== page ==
It is the story of one man’s death and suffering. But it is also the story of the salvation of mankind. While the Passion Play recounts Jesus’ last days, it’s what comes after that is the message.
This Good Friday, the interdenominational, traveling troupe Companions of Jesus of New Mexico will perform the 14th season of “Death of the Messiah,” the Passion Play which recreates the last days of Christ’s life, showing his crucifixion and resurrection.
The production’s final performance this Lenten season will be at 7 p.m., Friday, April 18, in the Belen High School auditorium.
The play’s birth, humble as the holy man it depicts, took place in 1634 in the small German town of Oberammergau. There, towns people, in the midst of a bubonic plague, vowed to depict the Passion of Christ every 10 years forevermore if their town would be spared from further despair, according to the Catholic Travel Center.
Three centuries later, the play is performed worldwide, from Oberammergau to Nova Jerusalém, Brazil, to Belen, paying homage to the Passion of Christ and the profound teaching it holds for millions of people the world over.
Louis Chavez, the play’s facilitator, has been part of the local production since it began more than a decade ago. Chavez said Joe and Pat Brown introduced the play to the companions about 20 years ago, and it took hold at a Lenten tradition in the area.
“The companions are from all walks of life; some have never acted, others have experience, some come just to help backstage and end up on stage and love it,” Chavez said.
Every year, the troupe ends its run of performances in Belen, also known as Bethlehem.
“This community is really special to us,” he said. “This is one of the ways we have to share the power of the gospel.”
During his time with the play, Chavez said he has watched performers of 6 and 7 years old grow into adults in their early 20s.
“We’ve performed in places like Joy Junction and it’s good for them and good for us, especially some of our teens,” he said. “They’ve never seen life like that; a lot of good people are down on their luck.”
Over the years, Chavez said the troupe has had to beg and borrow lighting and sound equipment. It has finally been able to buy its own, something that is helpful when they perform in remote locations around the state.
He said they are thrilled to complete their production run at the high school, with its professional stage and equipment.
Another thing that has improved over time are the costumes, Chavez said.
The first year, the cast commandeered bed sheets to make costumes, Chavez said. After the performance, some people commented about the wardrobe.
“Some people said, ‘You realize it looked like the KKK?’ Oh wow …,” Chavez can only laugh and shake his head now, thankful for the racks of period costumes professional seamstress Susan Duran has crafted.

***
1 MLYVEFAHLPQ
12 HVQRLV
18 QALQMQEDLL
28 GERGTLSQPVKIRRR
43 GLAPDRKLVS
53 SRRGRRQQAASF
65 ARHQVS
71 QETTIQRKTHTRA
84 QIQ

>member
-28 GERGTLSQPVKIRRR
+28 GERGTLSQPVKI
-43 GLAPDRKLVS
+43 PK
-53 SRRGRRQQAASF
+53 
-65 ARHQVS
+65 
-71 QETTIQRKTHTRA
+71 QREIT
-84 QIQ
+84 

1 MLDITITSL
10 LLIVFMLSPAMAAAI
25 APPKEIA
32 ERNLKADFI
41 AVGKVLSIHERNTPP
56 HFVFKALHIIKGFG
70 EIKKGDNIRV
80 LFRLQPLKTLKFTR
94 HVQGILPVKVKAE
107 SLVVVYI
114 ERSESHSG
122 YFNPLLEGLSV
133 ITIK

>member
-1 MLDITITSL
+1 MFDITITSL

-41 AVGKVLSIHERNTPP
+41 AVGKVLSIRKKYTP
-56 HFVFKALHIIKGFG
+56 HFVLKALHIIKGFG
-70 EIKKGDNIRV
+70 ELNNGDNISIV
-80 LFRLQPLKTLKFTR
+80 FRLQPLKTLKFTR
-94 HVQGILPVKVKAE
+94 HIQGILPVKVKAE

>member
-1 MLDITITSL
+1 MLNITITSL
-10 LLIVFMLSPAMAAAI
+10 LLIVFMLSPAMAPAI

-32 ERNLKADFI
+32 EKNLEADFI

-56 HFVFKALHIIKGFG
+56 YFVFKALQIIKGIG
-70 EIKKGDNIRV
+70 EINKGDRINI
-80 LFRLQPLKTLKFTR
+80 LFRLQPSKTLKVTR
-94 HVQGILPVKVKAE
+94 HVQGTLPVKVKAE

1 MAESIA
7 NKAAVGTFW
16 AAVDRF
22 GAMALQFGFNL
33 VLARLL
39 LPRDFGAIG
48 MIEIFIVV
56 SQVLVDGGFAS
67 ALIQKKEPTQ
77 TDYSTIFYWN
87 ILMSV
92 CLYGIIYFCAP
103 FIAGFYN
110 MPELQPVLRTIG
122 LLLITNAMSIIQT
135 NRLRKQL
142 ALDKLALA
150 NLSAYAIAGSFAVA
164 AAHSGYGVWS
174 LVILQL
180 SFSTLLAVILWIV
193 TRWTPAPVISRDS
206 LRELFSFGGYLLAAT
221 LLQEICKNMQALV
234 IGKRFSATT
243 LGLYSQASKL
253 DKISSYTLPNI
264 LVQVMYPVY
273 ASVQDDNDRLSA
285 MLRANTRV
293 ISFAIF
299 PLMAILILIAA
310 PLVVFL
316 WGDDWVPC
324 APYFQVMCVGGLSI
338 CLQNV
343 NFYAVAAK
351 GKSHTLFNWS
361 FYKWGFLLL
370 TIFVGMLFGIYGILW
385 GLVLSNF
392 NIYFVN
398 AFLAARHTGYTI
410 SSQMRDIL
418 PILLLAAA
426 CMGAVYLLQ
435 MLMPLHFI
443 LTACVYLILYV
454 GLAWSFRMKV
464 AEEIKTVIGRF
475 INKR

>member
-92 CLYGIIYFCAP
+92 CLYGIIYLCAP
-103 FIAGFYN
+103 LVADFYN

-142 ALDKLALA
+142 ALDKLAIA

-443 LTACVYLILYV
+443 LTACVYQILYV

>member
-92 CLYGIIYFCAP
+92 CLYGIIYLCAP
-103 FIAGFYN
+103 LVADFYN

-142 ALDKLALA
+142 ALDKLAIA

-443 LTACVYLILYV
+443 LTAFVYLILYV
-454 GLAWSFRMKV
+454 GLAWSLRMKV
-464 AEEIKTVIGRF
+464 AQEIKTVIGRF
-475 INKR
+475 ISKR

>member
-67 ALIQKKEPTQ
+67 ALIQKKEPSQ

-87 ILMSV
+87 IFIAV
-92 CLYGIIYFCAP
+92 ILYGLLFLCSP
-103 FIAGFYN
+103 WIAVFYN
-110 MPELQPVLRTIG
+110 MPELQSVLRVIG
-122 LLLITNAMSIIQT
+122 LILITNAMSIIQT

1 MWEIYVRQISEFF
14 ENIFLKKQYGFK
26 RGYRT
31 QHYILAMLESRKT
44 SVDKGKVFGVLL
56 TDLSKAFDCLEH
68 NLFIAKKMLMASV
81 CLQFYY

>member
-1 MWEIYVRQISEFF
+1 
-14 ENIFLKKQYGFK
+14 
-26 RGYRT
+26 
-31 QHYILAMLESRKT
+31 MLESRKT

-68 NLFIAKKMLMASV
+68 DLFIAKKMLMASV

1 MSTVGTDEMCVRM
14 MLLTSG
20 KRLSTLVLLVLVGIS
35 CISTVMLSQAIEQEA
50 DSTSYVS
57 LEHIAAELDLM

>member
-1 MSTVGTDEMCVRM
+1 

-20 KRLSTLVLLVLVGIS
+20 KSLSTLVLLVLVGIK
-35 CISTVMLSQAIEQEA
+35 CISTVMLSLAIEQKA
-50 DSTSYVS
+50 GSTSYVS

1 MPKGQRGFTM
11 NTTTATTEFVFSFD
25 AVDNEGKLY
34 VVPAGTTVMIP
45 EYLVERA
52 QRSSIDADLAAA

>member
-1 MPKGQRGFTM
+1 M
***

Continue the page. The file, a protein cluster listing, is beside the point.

“I never thought it would go on this long,” Chavez added. “It’s a lot of work sometimes, but it’s worth it.”
After taking on many roles, such as Jesus, a high priest and Roman centurion, Robert Kaneshiro has taken on the additional role of prop master.
Before each performance, Kaneshiro and an assistant run through the entire play, marking the stage with colored tape to indicate the placement of furniture and boulders for each scene.
He also works with the lighting crew to ensure the spot lights fall just right on the actors.
“It’s important to go out and spread the Word to people. This allows people to know Jesus,” Kaneshiro said.
He recalls one performance in Albuquerque, where the young children in the audience were so caught up in the story, they began calling out to the centurions to “leave Jesus alone.”
After six years of portraying Jesus, Chuck Kent says every year, he takes away something new from the story. During a trial in his life, Kent took a friend’s advice and came to the audition for the play. He read for a guard and was cast as Jesus.
“Doing this has helped me realize that no matter how bad things were, things are not that bad. When there is stress and turmoil and every thing turns dark, there are far worse things,” Kent said.
Being a part of the production has helped him let go of guilt and find peace, Kent said.
“When we do something wrong, we need to acknowledge guilt and try to do better,” he said. “But you don’t need to crucify yourself. That’s already been done.”
Companions of Jesus of New Mexico will hold the performance of “The Death of the Messiah,” at 7 p.m., on Good Friday, April 18, at the Belen High School auditorium.
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